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Honeymoon in Riviera Maya

What to do, where to stay, and where to explore in this gorgeous honeymoon destination.

By: Jenna Mahoney

Enter Slideshow
  • About Riviera Maya

    About Riviera Maya

    The Yucatan Peninsula's Riviera Maya may be Mexico's most celebrated destination — and with good reason. The enormous expanse stretches along 86 miles of powdered Caribbean coastline from Cancún south to Puerto Morelos, and is a welcoming oceanside playground brimming with active pursuits, restaurants, historic sites and — you guessed it — gorgeous beaches. Toss in the fact that there are more than 400 hotels and it's easily accessible — there are non-stop flights from nearly every major American airport — and all is left for you to know is how to say "vacation jackpot" en español.

    Photo courtesy of El Instituto Nacional de Antropologia e Historia

  • Outdoor Activities

    Outdoor Activities

    There's an embarrassment of riches when it comes to outdoor activities in Riviera Maya. Pick your watersport — snorkel off the island of Cozumel (the reef is the second largest in the world!), dive around the underwater museum, a collection of submerged sculptures, and check out a cenote (limestone sinkhole). 

    Photo courtesy of Riviera Maya DMO

  • Outdoor Activities

    Outdoor Activities

    Pick your watersport — snorkel off the island of Cozumel (the reef is the second largest in the world!), dive around the underwater museum, a collection of submerged sculptures, and check out a cenote (limestone sinkhole). Excursions involve floating downstream inside the brilliant caves.

    Photo courtesy of Riviera Maya DMO

  • Outdoor Activities

    Outdoor Activities

    But what really raises the bar are the ancient Mayan ruins. Each of the large complexes — Tulum, Coba, Chichen Itza — are totally different from each other. One is beachfront, another is set deep in the jungle and the last is a fully excavated site. No matter which one you visit, seeing the temples, buildings and game courts that date to pre-Colombian times is jaw dropping. 

    Photo courtesy of Riviera Maya DMO

  • Must-See: Playa del Carmen

    Must-See: Playa del Carmen

    It was once a sleepy fishing village. Then it became an eco-friendly gathering spot for visitors looking to go off the grid. Now Playa del Carmen is an upscale, beachfront town that serves as the unofficial capital of the Riviera Maya. That's thanks in large part to the Avenida Quinta (5th Avenue), which is lined with upscale boutiques (Louis Vuitton) trendy chains (Zara) and big restaurants (Señor Frogs). 

    Photo courtesy of Riviera Maya DMO

  • Must-See: Playa del Carmen

    Must-See: Playa del Carmen

    The more authentic Mexican experience can still be found at a host of artisan stalls, small shops and local eateries. At night, the clubs, some of which are located right on the beach, are a must do. The Blue Parrot has a fun fire show and the little sister of Cancún's wild Coco Bongo has need-to-see-it-to-believe-it reenactments of your favorite pop stars.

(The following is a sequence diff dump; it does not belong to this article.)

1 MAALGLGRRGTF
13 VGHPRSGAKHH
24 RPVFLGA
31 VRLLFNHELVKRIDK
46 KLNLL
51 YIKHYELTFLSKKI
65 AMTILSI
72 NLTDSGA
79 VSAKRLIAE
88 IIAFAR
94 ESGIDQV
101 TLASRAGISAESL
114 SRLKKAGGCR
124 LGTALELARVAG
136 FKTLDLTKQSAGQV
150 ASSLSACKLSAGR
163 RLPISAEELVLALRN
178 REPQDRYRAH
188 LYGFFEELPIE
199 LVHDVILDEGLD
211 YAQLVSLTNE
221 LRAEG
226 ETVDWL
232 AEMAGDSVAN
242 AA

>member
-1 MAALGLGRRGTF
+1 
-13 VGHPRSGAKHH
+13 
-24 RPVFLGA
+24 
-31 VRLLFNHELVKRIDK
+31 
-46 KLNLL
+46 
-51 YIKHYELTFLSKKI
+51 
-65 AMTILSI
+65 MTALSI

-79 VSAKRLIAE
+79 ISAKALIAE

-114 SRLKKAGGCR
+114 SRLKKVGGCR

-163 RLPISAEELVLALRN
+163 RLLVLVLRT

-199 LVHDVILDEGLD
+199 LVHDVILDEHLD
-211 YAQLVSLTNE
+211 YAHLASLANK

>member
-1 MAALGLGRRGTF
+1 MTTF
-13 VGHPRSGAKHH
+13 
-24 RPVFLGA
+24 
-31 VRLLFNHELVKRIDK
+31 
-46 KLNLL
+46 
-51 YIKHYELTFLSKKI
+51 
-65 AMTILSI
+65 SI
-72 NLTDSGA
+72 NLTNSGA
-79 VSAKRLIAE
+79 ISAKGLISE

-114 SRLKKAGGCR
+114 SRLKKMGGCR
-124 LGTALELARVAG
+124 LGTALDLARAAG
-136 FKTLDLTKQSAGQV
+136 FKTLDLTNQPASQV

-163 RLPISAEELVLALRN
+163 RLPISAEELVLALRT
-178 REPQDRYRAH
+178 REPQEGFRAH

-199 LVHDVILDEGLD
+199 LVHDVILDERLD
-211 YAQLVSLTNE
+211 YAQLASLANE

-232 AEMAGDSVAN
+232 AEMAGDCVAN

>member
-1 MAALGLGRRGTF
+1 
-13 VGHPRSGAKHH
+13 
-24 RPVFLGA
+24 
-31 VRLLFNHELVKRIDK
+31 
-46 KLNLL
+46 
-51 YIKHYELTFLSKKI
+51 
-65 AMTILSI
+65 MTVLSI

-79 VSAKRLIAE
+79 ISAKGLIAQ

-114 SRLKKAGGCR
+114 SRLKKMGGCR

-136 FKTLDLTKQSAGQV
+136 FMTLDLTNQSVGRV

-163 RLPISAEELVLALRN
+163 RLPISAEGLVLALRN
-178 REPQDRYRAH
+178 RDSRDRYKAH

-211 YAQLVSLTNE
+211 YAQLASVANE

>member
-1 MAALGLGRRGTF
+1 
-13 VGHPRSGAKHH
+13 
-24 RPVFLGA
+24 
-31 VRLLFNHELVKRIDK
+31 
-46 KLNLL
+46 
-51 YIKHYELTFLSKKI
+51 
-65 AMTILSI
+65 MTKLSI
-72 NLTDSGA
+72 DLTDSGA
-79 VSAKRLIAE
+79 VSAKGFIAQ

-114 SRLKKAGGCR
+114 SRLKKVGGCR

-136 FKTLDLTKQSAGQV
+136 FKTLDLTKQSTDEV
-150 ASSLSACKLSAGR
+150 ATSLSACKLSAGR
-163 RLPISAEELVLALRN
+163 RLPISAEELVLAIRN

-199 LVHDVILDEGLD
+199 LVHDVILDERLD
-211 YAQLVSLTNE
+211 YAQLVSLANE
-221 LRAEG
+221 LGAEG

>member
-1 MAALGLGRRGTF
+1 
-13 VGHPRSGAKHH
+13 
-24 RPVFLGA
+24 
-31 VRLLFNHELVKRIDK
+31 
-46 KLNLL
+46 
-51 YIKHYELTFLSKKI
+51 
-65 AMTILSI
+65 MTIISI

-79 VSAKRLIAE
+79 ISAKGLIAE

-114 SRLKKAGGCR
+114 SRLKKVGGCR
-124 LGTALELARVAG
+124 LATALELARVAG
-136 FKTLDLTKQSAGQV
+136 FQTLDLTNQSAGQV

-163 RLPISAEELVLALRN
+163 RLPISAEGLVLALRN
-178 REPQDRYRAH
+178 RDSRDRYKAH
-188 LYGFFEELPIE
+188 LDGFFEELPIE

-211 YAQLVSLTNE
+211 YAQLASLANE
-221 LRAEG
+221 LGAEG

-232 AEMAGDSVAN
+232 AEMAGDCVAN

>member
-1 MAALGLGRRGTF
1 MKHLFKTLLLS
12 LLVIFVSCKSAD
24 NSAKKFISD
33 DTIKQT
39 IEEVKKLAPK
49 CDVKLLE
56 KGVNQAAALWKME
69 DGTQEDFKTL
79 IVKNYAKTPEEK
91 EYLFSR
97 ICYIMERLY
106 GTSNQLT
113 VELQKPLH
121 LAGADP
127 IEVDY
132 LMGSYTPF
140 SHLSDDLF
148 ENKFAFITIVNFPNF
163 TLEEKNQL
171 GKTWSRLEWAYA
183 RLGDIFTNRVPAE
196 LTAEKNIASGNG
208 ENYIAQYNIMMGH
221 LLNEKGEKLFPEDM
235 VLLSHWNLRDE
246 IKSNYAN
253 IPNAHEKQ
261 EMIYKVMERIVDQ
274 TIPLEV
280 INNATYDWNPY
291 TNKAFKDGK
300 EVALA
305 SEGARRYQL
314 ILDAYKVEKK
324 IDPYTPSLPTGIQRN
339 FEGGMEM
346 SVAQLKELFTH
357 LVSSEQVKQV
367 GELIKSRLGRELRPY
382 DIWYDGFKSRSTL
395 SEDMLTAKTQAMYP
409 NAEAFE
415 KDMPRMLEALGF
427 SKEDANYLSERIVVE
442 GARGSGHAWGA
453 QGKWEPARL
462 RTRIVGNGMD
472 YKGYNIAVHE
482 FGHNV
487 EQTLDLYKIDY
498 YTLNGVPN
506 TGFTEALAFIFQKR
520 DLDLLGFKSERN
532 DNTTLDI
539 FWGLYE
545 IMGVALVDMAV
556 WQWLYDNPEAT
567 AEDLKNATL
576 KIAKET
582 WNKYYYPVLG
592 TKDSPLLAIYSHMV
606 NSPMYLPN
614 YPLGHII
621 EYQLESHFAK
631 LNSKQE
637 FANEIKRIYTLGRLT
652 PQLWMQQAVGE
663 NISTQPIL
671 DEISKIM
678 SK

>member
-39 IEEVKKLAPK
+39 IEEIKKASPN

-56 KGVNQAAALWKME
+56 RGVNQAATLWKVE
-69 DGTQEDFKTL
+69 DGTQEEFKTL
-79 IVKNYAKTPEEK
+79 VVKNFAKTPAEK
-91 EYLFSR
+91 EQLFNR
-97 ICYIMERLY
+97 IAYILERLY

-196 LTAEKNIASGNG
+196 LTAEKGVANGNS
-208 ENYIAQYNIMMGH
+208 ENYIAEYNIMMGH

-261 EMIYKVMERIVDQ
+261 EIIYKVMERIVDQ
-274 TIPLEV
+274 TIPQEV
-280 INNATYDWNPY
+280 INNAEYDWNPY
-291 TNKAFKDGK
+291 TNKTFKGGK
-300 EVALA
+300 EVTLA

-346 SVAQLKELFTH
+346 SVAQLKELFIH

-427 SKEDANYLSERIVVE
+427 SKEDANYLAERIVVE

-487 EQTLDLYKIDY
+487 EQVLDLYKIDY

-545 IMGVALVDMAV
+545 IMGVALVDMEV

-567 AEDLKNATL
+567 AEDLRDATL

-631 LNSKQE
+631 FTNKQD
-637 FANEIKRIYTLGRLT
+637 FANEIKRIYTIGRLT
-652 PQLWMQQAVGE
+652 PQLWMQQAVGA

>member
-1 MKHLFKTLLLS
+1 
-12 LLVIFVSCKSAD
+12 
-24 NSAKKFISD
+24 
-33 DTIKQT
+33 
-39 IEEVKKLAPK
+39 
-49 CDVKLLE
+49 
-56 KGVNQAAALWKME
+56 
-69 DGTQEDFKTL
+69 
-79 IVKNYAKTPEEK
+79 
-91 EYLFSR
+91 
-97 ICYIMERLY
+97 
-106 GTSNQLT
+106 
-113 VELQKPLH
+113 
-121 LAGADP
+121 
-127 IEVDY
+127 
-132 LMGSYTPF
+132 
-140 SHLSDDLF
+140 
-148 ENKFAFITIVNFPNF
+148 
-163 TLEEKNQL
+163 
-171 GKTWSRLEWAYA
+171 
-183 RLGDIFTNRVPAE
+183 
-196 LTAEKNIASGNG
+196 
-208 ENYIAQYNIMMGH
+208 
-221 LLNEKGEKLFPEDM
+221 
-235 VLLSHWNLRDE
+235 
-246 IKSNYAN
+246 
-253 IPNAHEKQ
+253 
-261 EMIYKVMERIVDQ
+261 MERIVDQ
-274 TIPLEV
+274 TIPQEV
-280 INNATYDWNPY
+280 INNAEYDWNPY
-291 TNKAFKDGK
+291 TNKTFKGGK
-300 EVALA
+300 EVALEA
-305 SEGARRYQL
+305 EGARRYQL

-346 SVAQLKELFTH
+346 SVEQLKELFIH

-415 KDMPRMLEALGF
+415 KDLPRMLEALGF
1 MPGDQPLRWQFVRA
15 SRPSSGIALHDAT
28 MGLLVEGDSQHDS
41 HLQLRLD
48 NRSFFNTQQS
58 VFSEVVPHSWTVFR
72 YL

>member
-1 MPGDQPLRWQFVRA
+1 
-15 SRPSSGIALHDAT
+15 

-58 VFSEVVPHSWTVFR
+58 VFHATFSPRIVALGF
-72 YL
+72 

Photo courtesy of Riviera Maya DMO

  • Where to Stay

    Where to Stay

    One of the reasons Riviera Maya is such a good choice for honeymooners is the array of all-inclusive resorts that line the powdery coastline. So no matter your taste, there's a happily-ever-after hideaway just for you. The Grand Palladium Riviera Resort & Spa offers four different hotels within its jungly property. Each has its own personality and restaurant offerings. Book into the Royal Suites Yucatan and you'll have access to them all. Tip: You can often see rainbows while lounging at the saltwater pool (room rates start at $360 per person, per night and are all inclusive; grandpalladiumrivieramaya.com). 

    Photo courtesy of Palladium Hotel Group

  • Where to Stay

    Where to Stay

    Iberostar Grand Hotel Paraiso has a similar concept, with access to four gourmet restaurants, two pools, a stunning beach and a really cool Star Wars-themed disco, among other amenities. We especially love the chilled champagne upon check-in (room rates start at $281 per person, per night and are all inclusive; iberostar.com).

    Photo courtesy of Iberostar Hotels & Resorts 

  • What to Eat

    What to Eat

    Fact: Two countries in the world have cuisine so rich and ingrained in their culture that they are protected by UNESCO. One is France. The other is — you guessed it — Mexico. Traditional dishes vary by region, but the emphasis on native ingredients — tomato, avocado, a variety of squashes, cocoa and vanilla — is common. Yucatean cuisine, which is an amalgam of Caribbean spices, European citrus and traditional Mayan ingredients is often heavy on the salsa (called pico de gallo) and chiles. The region's most popular dishes are sopa de lima (turkey, lime and tortilla soup) and conchita pibil (marinated pork). No matter what you savor, be sure to say "buen provecho" (enjoy your meal) to each other before eating.

    Photo courtesy of Riviera Maya DMO

  • Spa Bliss

    Spa Bliss

    The ancient Maya people looked for ways to get closer to the gods. Chocolate and honey were considered foods of the deities and purifying one's mind and body was seen as a way to please them. Today's spa offerings draw from these Mayan traditions. The most common, the temazcal, is a steam experience that celebrates the four elements, the past, present and future.

    Photo courtesy of Viceroy Riviera Maya 

  • Spa Bliss

    Spa Bliss

    At the Viceroy Riviera Maya, the couples' xaman elk massage utilizes a special "love oil" to balance the body's chakras, and the hunan kab treatment employs honey to calm and nourish (room rates start at $612 a night; viceroyhotelsandresorts.com). 

    Photo courtesy of Viceroy Riviera Maya 

Honeymoon in Riviera Maya

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